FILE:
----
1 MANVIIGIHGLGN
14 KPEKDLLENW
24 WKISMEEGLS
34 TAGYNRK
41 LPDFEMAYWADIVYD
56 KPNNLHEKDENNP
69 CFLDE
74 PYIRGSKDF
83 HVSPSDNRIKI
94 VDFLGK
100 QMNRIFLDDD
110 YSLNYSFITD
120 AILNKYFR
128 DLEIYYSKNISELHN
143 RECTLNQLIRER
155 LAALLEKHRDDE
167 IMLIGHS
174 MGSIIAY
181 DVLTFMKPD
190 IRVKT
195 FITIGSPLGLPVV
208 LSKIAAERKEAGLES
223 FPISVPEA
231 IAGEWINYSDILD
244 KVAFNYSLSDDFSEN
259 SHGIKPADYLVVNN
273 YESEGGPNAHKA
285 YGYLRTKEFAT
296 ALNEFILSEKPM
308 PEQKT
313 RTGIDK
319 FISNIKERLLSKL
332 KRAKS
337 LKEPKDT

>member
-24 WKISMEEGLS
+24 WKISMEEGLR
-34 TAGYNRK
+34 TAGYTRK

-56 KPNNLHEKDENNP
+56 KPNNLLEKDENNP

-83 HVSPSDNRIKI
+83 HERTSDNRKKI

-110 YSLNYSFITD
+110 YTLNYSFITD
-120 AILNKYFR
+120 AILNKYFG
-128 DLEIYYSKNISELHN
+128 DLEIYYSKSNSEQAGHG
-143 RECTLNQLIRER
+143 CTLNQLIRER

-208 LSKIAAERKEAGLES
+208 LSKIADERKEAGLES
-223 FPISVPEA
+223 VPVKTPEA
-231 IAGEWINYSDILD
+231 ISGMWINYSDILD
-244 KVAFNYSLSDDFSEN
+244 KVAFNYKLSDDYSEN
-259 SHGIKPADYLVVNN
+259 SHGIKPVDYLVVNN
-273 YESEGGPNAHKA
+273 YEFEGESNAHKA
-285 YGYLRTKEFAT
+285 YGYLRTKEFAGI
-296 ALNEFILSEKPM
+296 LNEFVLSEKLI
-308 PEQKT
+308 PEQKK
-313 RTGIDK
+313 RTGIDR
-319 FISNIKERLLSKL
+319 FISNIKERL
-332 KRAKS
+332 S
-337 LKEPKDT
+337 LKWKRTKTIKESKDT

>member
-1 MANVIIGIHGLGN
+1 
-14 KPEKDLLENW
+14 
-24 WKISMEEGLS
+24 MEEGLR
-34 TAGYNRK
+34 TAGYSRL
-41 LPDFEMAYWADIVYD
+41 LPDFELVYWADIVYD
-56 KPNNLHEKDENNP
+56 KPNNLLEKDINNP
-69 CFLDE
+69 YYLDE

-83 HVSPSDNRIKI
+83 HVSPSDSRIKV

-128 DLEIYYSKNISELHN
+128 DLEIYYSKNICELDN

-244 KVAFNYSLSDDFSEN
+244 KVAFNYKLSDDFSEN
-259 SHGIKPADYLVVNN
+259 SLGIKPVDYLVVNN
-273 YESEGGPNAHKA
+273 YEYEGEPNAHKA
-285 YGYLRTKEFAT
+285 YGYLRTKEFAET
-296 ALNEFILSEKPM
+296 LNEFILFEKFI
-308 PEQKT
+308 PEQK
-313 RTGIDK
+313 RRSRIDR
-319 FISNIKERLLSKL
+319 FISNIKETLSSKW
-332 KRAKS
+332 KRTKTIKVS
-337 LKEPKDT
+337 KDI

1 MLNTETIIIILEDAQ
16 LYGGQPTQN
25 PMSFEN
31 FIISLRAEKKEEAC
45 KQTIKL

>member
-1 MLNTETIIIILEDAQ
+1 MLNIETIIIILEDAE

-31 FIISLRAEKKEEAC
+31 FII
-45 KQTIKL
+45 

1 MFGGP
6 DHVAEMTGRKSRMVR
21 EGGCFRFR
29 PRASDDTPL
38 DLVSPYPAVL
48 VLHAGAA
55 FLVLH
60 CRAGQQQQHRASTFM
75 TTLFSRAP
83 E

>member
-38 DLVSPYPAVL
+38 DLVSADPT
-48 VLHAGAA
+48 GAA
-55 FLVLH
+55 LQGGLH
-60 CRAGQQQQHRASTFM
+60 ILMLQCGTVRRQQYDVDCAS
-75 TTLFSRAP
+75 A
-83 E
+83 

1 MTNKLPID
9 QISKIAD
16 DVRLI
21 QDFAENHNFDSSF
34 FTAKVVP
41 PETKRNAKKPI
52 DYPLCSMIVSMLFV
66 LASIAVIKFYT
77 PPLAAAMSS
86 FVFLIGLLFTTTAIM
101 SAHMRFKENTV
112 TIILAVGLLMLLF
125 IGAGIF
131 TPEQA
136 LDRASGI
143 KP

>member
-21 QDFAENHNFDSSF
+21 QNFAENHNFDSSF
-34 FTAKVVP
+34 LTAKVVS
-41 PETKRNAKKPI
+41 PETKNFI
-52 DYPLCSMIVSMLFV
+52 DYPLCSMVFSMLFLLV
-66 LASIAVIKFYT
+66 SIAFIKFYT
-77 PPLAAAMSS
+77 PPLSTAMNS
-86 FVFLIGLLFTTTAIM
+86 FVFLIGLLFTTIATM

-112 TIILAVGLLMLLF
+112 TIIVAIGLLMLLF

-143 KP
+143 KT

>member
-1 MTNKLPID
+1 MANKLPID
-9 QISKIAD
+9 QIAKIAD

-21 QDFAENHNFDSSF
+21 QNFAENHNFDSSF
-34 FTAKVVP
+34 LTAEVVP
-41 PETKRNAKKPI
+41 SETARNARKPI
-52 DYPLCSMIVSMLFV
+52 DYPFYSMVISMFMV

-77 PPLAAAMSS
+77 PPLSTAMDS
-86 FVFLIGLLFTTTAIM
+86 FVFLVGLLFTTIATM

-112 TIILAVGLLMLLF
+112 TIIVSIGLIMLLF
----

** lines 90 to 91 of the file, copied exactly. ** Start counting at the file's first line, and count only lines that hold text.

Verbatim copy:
+56 KPNNLLEKDINNP
-69 CFLDE